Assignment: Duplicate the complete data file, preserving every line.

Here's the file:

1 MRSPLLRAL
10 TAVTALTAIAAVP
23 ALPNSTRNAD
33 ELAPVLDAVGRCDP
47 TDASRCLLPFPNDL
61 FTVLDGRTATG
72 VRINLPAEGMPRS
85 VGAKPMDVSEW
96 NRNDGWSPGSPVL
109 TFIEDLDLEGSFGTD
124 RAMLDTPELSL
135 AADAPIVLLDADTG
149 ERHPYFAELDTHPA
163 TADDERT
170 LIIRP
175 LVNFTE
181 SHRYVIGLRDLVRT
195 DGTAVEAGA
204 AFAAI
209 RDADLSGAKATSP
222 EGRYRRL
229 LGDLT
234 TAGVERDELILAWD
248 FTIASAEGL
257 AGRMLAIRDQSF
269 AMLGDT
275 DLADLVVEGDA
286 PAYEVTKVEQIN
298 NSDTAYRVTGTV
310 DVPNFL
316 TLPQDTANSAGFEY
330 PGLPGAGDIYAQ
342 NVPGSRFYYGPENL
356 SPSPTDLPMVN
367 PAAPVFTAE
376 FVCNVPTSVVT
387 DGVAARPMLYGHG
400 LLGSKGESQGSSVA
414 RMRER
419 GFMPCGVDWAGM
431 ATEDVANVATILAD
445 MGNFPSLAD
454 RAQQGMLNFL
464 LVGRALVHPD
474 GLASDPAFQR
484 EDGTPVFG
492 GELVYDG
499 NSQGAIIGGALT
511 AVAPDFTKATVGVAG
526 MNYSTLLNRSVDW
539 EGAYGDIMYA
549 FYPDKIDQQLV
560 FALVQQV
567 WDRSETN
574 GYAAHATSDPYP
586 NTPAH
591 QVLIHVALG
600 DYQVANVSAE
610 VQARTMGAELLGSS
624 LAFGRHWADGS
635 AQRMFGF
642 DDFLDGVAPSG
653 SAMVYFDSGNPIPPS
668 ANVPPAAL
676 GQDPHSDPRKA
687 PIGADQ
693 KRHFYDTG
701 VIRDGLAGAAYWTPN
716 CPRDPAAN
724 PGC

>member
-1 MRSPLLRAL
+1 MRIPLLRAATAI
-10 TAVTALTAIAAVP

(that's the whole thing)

1 MRSPLLRAL
10 TAVTALTAIAAVP
23 ALPNSTRNAD
33 ELAPVLDAVGRCDP
47 TDASRCLLPFPNDL
61 FTVLDGRTATG
72 VRINLPAEGMPRS
85 VGAKPMDVSEW
96 NRNDGWSPGSPVL
109 TFIEDLDLEGSFGTD
124 RAMLDTPELSL
135 AADAPIVLLDADTG
149 ERHPYFAELDTHPA
163 TADDERT
170 LIIRP
175 LVNFTE
181 SHRYVIGLRDLVRT
195 DGTAVEAGA
204 AFAAI
209 RDADLSGAKATSP
222 EGRYRRL
229 LGDLT
234 TAGVERDELILAWD
248 FTIASAEGL
257 AGRMLAIRDQSF
269 AMLGDT
275 DLADLVVEGDA
286 PAYEVTKVEQIN
298 NSDTAYRVTGTV
310 DVPNFL
316 TLPQDTANSAGFEY
330 PGLPGAGDIYAQ
342 NVPGSRFYYGPENL
356 SPSPTDLPMVN
367 PAAPVFTAE
376 FVCNVPTSVVT
387 DGVAARPMLYGHG
400 LLGSKGESQGSSVA
414 RMRER
419 GFMPCGVDWAGM
431 ATEDVANVATILAD
445 MGNFPSLAD
454 RAQQGMLNFL
464 LVGRALVHPD
474 GLASDPAFQR
484 EDGTPVFG
492 GELVYDG
499 NSQGAIIGGALT
511 AVAPDFTKATVGVAG
526 MNYSTLLNRSVDW
539 EGAYGDIMYA
549 FYPDKIDQQLV
560 FALVQQV
567 WDRSETN
574 GYAAHATSDPYP
586 NTPAH
591 QVLIHVALG
600 DYQVANVSAE
610 VQARTMGAELLGSS
624 LAFGRHWADGS
635 AQRMFGF
642 DDFLDGVAPSG
653 SAMVYFDSGNPIPPS
668 ANVPPAAL
676 GQDPHSDPRKA
687 PIGADQ
693 KRHFYDTG
701 VIRDGLAGAAYWTPN
716 CPRDPAAN
724 PGC

>member
-1 MRSPLLRAL
+1 MRIPLLRAATAI
-10 TAVTALTAIAAVP